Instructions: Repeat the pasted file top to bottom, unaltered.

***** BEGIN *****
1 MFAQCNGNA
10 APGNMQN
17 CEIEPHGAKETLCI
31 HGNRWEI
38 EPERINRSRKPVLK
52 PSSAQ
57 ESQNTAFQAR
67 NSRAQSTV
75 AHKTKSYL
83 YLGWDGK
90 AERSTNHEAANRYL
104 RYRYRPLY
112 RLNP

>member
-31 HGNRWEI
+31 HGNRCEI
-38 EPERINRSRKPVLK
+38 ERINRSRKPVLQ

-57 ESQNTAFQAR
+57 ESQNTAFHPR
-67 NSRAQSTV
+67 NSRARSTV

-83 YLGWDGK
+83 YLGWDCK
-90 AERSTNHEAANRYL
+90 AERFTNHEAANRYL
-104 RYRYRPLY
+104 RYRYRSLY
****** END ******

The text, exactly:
1 MFAQCNGNA
10 APGNMQN
17 CEIEPHGAKETLCI
31 HGNRWEI
38 EPERINRSRKPVLK
52 PSSAQ
57 ESQNTAFQAR
67 NSRAQSTV
75 AHKTKSYL
83 YLGWDGK
90 AERSTNHEAANRYL
104 RYRYRPLY
112 RLNP

>member
-31 HGNRWEI
+31 HGNRCEI
-38 EPERINRSRKPVLK
+38 ERINRSRKPVLQ

-57 ESQNTAFQAR
+57 ESQNTAFHPR
-67 NSRAQSTV
+67 NSRARSTV

-83 YLGWDGK
+83 YLGWDCK
-90 AERSTNHEAANRYL
+90 AERFTNHEAANRYL
-104 RYRYRPLY
+104 RYRYRSLY